AP: Beware veterans with guns

| February 6, 2013 | 37 Comments

There’s an Associated Press article today entitled “Slayings highlight risks of ‘gun therapy’ for veterans” that warns the public that veterans shouldn’t have guns, based on the single incident in Texas this weekend. In fact, in the article, they talk to veterans about the “therapy” of firing guns, but the they totally disregard what veterans tell them and go with what the “experts” say;

“These types of programs can often be an on-ramp for people who won’t go to any other type of program,” Rieckhoff said. “Anything that is connected to the military culture is an easier bridge to cross.”

However, he said, therapy with guns is not “incredibly common right now.”

Former soldiers sometimes take solace in target shooting and use it to reconnect with other veterans, said Rieckhoff and Tim McCarty, a former Air Force staff sergeant who now works at a gun range.

Yeah, for me, range time is like a warm hug – the smells and sounds remind me of some of the best days of my life. I didn’t realize how much I’d missed it until I bought my AR last Spring and even cleaning the weapon reminded me of the hours that I spent with my troops with a case of beer after the a long exercise, bullshit and talking shit for hours while we detailed the nooks sand crannies of the machine. But, that doesn’t matter to the “experts”;

“The smell of the gunpowder, the flash from the gun, the sight, the sound,” [Dr. Harry Croft, a San Antonio psychiatrist] said. “All of that can trigger a response … that the person’s not aware of.”

Croft said he considered gun therapy a “bad idea in the main,” although he acknowledged that target shooting could be a welcome diversion for some people. He also pointed to the high rate of veteran suicides – estimated last year at about 22 a day.

“I believe that until treatment occurs, being around guns is probably not a good idea,” Croft said.

Yeah, Doctor Croft watched Rambo once too often. PTS isn’t the “flashback” syndrome that Hollywood attaches to veterans. It rarely triggers violence and is most likely to appear as isolation.

“It’s just a familiarity thing. It’s comforting,” [Tim McCarty, a former Air Force staff sergeant] said of firing a gun. “I don’t want to say it’s a way to hang onto the past, but for a lot of guys, the military was the last thing they knew, and it was one of the best times of their lives, and it’s a way to hang onto that.”

Eddie Ray Routh, the guy who shot Chris Kyle, had substance abuse problems – so I’m wondering about his claims of PTS. He was a unit armorer, for Pete’s sake. Granted that he might have served in another capacity when he was deployed, but, still. The article says that Routh’s father knew there were problems and he was threatening to take away Routh’s gun. And stealing isn’t a PTS thing. But PTS is always an excuse used by scoundrels.

Category: Veterans Issues

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  1. A Proud Infidel says:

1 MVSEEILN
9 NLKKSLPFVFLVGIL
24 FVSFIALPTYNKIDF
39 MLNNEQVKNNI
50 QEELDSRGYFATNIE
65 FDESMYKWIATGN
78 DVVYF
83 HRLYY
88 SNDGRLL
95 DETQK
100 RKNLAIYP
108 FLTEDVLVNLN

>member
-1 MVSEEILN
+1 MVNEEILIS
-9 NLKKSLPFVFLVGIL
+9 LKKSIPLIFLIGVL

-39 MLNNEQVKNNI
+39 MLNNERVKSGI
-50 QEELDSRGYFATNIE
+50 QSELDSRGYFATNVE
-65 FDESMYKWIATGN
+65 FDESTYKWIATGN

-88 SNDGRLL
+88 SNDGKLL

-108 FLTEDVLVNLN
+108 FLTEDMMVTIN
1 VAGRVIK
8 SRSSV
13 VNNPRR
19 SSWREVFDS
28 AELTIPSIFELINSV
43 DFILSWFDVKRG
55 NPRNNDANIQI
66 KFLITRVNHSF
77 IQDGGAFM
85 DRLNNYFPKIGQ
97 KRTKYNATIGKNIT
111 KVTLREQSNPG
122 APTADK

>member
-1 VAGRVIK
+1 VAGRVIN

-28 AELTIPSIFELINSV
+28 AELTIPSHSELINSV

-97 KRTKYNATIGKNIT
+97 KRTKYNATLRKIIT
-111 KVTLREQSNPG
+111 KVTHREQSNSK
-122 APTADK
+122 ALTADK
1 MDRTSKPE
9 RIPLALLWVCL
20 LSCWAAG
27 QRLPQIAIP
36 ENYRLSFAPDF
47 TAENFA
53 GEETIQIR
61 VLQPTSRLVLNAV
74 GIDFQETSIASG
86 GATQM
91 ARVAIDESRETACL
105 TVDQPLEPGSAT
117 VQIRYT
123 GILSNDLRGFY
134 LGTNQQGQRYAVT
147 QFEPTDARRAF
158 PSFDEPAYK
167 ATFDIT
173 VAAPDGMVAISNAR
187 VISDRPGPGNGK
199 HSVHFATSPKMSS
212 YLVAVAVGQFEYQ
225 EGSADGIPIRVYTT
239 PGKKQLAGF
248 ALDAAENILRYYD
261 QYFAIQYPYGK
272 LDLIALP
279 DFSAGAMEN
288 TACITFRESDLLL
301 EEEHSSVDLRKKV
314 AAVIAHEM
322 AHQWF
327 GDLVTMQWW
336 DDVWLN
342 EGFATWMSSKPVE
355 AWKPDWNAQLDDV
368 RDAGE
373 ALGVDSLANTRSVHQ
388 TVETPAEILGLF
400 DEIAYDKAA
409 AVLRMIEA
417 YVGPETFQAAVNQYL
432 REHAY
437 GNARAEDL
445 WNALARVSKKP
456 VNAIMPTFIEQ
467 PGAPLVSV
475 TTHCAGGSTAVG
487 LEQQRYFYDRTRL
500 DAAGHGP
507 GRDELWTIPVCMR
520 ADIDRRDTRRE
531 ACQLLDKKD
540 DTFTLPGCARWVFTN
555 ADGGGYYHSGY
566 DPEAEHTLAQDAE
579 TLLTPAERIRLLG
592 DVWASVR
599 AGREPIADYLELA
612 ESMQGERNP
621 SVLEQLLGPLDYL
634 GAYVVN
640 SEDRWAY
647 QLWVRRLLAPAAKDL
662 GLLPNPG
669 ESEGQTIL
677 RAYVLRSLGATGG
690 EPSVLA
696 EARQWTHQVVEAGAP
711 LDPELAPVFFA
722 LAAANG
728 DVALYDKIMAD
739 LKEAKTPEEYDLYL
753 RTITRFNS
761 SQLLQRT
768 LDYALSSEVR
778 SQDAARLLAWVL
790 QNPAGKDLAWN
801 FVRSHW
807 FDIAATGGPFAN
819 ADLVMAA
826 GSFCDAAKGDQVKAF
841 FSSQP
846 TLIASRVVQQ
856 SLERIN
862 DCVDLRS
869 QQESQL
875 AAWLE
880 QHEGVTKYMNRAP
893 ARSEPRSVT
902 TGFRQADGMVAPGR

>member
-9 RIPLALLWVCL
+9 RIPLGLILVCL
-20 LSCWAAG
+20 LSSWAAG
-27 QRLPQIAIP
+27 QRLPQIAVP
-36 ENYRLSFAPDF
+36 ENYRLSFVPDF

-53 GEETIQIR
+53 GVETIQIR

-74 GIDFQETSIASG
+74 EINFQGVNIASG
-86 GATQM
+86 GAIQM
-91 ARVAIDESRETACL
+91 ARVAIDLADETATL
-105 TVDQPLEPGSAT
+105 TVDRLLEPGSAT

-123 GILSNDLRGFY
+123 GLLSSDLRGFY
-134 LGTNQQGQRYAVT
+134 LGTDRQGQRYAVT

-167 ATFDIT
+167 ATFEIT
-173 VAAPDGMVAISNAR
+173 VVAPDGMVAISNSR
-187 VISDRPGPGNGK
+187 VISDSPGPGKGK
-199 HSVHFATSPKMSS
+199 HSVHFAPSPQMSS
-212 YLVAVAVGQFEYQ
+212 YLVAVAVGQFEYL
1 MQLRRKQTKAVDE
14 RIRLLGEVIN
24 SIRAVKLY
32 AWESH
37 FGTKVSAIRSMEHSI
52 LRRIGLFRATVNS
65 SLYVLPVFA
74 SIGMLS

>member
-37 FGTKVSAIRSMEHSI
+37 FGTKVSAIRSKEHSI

I’m beginning to think that the left really sees us Vets as a threat. Just a few years ago Sen. Lautenberg tried to tack an amendment onto a bill forbidding any returning GI that has had counseling from owning a firearm. The left want as much of the American public unarmed as they can achieve and living like people do in Chicago, Detroit, and LA!

  2. Scubasteve says:

    There is something very therapeutic about going to the range. My wife had never been to a range, nor held a firearm before, and I took her to the range one day. Before any rounds were even purchased, we spent about an hour going over safety, control, and the basics of how the firearm workes. She loved it, and when she has a bad day at work, she now says “I wish I could go to the range, I need to relax.”

    I don’t know what it is that’s so realxing about zeroing a rifle or tightening your shot group, but it truly is relaxing. Contrary to what some would think, I’ve never ‘projected’ anyone I’ve been pissed off at onto my target and I’ve damn well never wished the target was any real person.

  3. The Dead Man says:

    That’s funny seeing as how the research I dug up on PTSD for a final showed that a range of things have been found to help the condition, from dogs and therapy to violent video games, range time and various other things that have been linked here and over at Blackfive in the past.

    Of course, expecting anyone to do any research beyond even Wikipedia is probably asking too much anymore.

  4. Richard says:

    Infidel, I think you are exactly right. The media has been screaming Veteran-with-PTS every time something bad happens, whether or not the perp was ever even in the military. Given the current argument about gun control and mental health, it looks to me like the pieces of a long-held plan falling into place; they just needed a few coincidental tragedies to close the trap. I think they want an excuse to disarm veterans along with everybody else.

  5. Hillbilly says:

    Vets with guns are scary man. I’ve never heard of a civilian shooting anyone. I hate the way these asshats will try and use this to further am agenda.

  6. Detn8r says:

    When I went through the VA medical screening for PTS, not one question was asked if I had thoughts of going out and gunning anyone down. However, a lot of questions were asked about isolationism, self injury and substance use. PTS does not manifest itself in “Rambo” flashbacks as the media would want sheeple to believe.

    Trigger time is about the only thing that calms me down, that, and being around my Grand daughter. Two of the best blood pressure medicines I know of!

  7. Joe Williams says:

    If the fog lifts I will get some trigger time in Today.Need to relax. When I put the rifle to my shoulder,the WORLD goes away. Simple as that for me. Joe

  8. Twist says:

    After recent events the calls to disarm all vets with PTS have grown a lot louder. My wife now realizes why I talk to fellow vets or certain people in my church instead of seeing a therapist.